“You have one body and one life to live and you only get this one shot – and that reality can drive you crazy.” Ottessa Moshfegh
Posts tagged "history"
Mia Couto: Singular dualities

Mia Couto: Singular dualities

Mia Couto’s Woman of the Ashes is the first novel in a trilogy centred around the 1895 overthrow of southern Mozambique’s last emperor, Ngungunyane. As warring factions threaten to divide the country an unforeseen love affair unfolds between 15-year-old village girl Imani and exiled Portuguese sergeant Germano de Melo. Imani is torn between pragmatic service...
Laura Beatty: Insight and wonder

Laura Beatty: Insight and wonder

One comes away from meeting and talking with Laura Beatty with a combined sense of awe and the closest human affinity and immediacy. She possesses a formidable mind, a very composed and elegiac conversational style that one may only call a delicately poetic oral prose. The beginning of a thought or a sentence soon acquires...
New travels with myself and another

New travels with myself and another

Laura Beatty’s new book Lost Property, a nearly sublime hybrid between a novel and a philosophical essay, begins with an England in a state of utter crisis – social, humanitarian, political, cultural, a crisis of identity, values, place, purpose and meaning. Beatty’s heroine describes herself as tottering between being and non-being, reason and insanity. “At...
"I remember a macabre joke..."

“I remember a macabre joke…”

“The witnesses of the Holocaust are old and nearing death. The murder of 6m Jews… will soon be history, not memory… The new horror is that this Everest of evidence [that now exists on Nazi Germany and the Final Solution] may not be working as a warning,” wrote Bryan Appleyard on 20 January 2019 in...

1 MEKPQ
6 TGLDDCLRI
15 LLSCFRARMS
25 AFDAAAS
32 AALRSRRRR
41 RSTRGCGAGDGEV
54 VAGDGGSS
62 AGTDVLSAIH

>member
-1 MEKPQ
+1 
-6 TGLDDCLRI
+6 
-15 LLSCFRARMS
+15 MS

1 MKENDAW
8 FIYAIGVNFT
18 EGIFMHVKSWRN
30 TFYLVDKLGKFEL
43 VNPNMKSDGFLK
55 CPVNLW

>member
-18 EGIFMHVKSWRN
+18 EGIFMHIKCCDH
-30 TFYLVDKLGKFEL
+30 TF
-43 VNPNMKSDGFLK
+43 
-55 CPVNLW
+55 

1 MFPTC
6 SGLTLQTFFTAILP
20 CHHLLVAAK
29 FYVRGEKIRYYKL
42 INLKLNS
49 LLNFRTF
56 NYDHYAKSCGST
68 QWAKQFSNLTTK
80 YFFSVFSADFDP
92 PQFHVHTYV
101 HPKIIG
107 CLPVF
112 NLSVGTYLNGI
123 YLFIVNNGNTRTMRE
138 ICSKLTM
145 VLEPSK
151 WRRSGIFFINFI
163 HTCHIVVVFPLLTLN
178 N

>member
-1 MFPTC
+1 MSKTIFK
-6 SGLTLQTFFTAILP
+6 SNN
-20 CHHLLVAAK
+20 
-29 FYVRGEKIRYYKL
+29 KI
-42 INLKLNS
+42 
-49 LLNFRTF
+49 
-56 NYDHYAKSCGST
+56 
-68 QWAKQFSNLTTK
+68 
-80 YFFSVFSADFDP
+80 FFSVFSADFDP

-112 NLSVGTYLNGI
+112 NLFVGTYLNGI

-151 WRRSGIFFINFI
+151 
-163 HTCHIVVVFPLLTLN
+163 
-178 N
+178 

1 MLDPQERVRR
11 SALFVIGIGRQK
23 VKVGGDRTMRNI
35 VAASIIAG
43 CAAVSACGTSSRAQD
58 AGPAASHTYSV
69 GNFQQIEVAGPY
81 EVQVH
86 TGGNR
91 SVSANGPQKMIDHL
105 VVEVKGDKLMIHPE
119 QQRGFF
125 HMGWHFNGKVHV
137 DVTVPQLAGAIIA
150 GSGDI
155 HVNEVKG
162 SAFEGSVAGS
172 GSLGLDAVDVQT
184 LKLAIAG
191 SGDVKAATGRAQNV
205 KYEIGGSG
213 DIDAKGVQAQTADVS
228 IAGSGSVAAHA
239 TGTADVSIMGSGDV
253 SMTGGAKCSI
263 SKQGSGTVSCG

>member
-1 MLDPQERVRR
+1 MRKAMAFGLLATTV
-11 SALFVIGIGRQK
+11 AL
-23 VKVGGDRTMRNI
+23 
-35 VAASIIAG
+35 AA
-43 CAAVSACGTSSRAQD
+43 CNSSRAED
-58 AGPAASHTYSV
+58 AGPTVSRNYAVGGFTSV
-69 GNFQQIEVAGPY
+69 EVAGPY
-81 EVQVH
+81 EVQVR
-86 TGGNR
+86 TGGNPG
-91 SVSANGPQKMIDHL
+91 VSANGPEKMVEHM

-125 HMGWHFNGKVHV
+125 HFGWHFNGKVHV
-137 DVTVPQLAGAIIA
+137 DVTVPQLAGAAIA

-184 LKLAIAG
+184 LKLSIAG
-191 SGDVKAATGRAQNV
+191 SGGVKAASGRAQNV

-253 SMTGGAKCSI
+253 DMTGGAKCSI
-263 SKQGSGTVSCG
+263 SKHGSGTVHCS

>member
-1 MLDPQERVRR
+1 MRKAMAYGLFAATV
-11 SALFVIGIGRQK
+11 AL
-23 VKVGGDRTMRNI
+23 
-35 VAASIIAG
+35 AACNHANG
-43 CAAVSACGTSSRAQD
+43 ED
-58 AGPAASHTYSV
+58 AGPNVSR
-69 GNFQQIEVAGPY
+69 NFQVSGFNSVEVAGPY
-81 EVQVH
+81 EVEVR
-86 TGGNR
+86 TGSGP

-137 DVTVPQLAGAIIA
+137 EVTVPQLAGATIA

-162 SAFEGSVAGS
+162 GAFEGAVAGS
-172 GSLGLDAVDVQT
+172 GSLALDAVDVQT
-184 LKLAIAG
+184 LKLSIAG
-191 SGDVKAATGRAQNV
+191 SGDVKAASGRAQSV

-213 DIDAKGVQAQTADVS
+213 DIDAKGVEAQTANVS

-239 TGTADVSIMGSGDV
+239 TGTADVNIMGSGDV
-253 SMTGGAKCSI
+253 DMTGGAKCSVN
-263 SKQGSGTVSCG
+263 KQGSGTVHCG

Isabella Beeton and beating impostor syndrome

Isabella Beeton and beating impostor syndrome

Ah, impostor syndrome – pernicious underminer of talented people everywhere. No matter how brilliant your marks are, no matter what professional coups you pull off, deep down inside you believe all compliments are lies, and that you are only one mistake from being ‘found out’. Infuriatingly, it’s the talentless meatheads lacking an iota of charisma...
Blood and feathers

Blood and feathers

Early in Tommy Orange’s impressive debut novel There There, young aspiring filmmaker Dene Oxendene gives an oral presentation to a panel of judges considering his pet project for a grant. Laying out his vision for a documentary about the lives and culture of the modern-day Urban Indian (the term used for Native Americans living in...
Piercing prisms and Persian perspectives

Piercing prisms and Persian perspectives

“The truth of memory is strange, isn’t it? Our memories select, eliminate, exaggerate, minimize, glorify, denigrate. They create their own versions of events and serve up their own reality. Disparate but cohesive. Imperfect yet sincere.” Thus begins a compulsive, fiercely resisted, yet inevitable journey into memory in this in many ways extraordinary novel – the...
Teeth

Teeth

From vampires and tooth fairies to barber-surgeons and professional dentists, Wellcome Collection’s summer exhibition traces the evolution of our relationship with our teeth and what they say about us. Featuring over 150 objects from cartoons and caricatures to protective amulets, toothpaste advertisements and a range of chairs, drills and training tools, the exhibition charts the...
Négar Djavadi: Neither here nor there

Négar Djavadi: Neither here nor there

French-Iranian screenwriter Négar Djavadi’s illuminating, richly entertaining debut novel Disoriental combines a sweeping family history in 20th-century Iran with an intimate study of identity and motherhood in contemporary Paris. Kimiâ Sadr is a lesbian punk rocker who spent her teenage years in the French capital after the family fled the trauma of Iran’s 1979 Islamic...
New happiness

New happiness

There is a Latvian goddess of happiness, Laima. It was most probably she who instilled the Latvian language with its rhythmical lilt, its roguish plosives and stops, the stark, spare melodiousness of its musicality. It was most probably she who lured generations of Latvians, both ancient and modern, to their native forests and fields –...